The Bonaparte Balcony in Rome

The Life of Napoleon’s Mother in Rome

Napoleon’s mother, Letizia Bonaparte was an exceptionally strong, pragmatic and somewhat domineering woman. She saw the world in a very specific way, through the eyes of a true Corsican. However, a life full of hardships and years of poverty in France, following her husband’s death, made her tough, business savvy and a money hoarder.

Despite all the hard times, Letizia was hopelessly devoted to her children and demanded respect of the highest order from them. This tough upbringing had a huge impact on Napoleon, and his mother Letizia was the only person in his life that he always treated with respect. No matter where Napoleon was in the world, or what his income from the military was, he would always send money and support to his mother.

In 1815, after Napoleon was forced into exile, Letizia managed to convince Pope Pius VII to grant her asylum in Rome. It was during this time that Letizia moved into Palazzo Bonaparte, a building created by Giovanni Antonio De Rossi for Marquis Giuseppe Benedetto in 1660. Letizia’s home was located in the very heart of Rome, where Piazza Venezia meets the famous Via del Corso.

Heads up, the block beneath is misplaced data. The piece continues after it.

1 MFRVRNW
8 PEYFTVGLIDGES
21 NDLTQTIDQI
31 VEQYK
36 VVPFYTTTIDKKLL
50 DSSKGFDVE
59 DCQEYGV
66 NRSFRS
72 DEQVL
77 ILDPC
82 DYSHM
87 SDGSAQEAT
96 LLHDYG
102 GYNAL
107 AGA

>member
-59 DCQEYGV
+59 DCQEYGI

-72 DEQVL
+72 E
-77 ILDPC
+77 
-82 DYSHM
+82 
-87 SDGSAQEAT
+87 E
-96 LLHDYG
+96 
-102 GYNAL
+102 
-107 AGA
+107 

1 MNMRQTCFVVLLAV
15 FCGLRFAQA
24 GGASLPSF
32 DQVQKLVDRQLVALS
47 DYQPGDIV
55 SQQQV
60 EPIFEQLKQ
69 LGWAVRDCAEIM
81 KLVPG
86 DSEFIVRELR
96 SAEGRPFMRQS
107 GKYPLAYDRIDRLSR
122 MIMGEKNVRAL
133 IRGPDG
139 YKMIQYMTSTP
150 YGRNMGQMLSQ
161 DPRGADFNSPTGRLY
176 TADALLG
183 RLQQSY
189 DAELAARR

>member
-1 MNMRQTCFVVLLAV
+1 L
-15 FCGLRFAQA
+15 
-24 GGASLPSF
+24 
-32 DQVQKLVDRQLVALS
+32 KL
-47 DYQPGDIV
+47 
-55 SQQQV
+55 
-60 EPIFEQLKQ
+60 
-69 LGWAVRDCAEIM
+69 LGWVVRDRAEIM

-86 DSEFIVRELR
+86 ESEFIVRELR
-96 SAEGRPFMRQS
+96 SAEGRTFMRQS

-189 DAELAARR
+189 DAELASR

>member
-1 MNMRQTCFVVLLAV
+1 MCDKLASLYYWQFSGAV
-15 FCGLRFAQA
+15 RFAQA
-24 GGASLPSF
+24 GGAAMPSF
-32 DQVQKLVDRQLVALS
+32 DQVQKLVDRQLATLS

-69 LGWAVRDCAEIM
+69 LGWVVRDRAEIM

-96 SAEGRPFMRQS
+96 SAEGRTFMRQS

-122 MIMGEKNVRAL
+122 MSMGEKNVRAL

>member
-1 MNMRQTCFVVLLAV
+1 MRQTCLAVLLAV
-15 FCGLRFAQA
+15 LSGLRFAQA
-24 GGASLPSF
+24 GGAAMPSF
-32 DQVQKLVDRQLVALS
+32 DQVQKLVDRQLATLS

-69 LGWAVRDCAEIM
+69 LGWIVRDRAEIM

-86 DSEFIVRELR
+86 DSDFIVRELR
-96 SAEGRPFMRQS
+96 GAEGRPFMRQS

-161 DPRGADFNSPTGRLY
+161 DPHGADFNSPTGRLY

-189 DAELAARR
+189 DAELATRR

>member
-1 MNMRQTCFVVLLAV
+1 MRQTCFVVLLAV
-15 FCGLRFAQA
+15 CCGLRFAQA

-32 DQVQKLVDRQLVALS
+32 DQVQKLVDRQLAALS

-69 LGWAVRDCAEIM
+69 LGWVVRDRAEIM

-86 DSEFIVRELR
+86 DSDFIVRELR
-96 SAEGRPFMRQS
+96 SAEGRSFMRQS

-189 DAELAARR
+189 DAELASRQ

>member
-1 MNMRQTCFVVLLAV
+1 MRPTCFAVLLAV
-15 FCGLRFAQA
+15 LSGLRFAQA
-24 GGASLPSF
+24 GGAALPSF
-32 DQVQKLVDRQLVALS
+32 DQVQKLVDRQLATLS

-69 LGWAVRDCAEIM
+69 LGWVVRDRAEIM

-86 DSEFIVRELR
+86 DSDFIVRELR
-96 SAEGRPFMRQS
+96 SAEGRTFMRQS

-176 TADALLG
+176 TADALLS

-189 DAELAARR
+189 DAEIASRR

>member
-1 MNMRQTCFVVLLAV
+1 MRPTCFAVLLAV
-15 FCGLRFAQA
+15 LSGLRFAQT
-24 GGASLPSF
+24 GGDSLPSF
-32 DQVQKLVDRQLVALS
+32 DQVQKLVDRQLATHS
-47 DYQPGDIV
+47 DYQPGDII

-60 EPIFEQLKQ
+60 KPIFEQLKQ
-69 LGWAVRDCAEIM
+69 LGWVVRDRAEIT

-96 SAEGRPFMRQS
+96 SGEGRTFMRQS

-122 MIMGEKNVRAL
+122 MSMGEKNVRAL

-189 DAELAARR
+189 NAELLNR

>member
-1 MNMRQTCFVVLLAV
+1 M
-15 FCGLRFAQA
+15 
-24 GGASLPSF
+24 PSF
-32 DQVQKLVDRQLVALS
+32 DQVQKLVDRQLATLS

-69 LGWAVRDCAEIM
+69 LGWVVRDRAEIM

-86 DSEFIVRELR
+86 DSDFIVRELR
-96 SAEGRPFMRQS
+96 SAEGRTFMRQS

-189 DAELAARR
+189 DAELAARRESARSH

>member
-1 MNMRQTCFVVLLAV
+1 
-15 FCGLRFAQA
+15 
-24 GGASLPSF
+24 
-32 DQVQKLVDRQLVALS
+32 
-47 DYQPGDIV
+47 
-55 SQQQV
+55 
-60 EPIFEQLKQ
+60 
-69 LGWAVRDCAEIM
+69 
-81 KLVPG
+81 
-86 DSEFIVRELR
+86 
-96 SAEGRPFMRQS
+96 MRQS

Ancient Roman Carnivals and Riderless Horses

Letizia Bonaparte lived out her remaining years quietly in Palazzo Bonaparte, always wearing black in mourning of the death of her beloved son Napoleon. As she rarely left the house, unless to attend mass, Letizia loved to spend her days sitting on her balcony, gazing out at the busy square below. Her balcony was covered and hidden from any onlookers below, so Letizia could watch the world go by in peace.

Every year, in spring, there would be a carnival in Rome and the closing show was a riderless horse race. This race took place along the Corso, the long street that met with the Piazza Venezia right outside of Letizia’s balcony. Most of the horses were wild and came from the Barbary Coast of North Africa. Letizia would sit and watch the magnificent beasts fly along the cobbled pavement below with great excitement.

Letizia’s Last Years in Rome

In 1830 Letizia had a horrible accident which shattered her thigh, leaving her unable to walk. Shortly after she also lost her sight. However, this didn’t stop Napoleon’s mother from sitting out on her balcony every day. She would listen to all the sounds below and have her lady in waiting to describe all the events happening.

Letizia lived this way, in the famous Piazza Venezia, until her death in 1836. Since then, the building has been bought by the Italian insurance company Assitalia. But, out of respect for the grand history of the Palazzo Bonapart, they kept the name Bonaparte on the roof.

Piazza Venezia
Piazza Venezia
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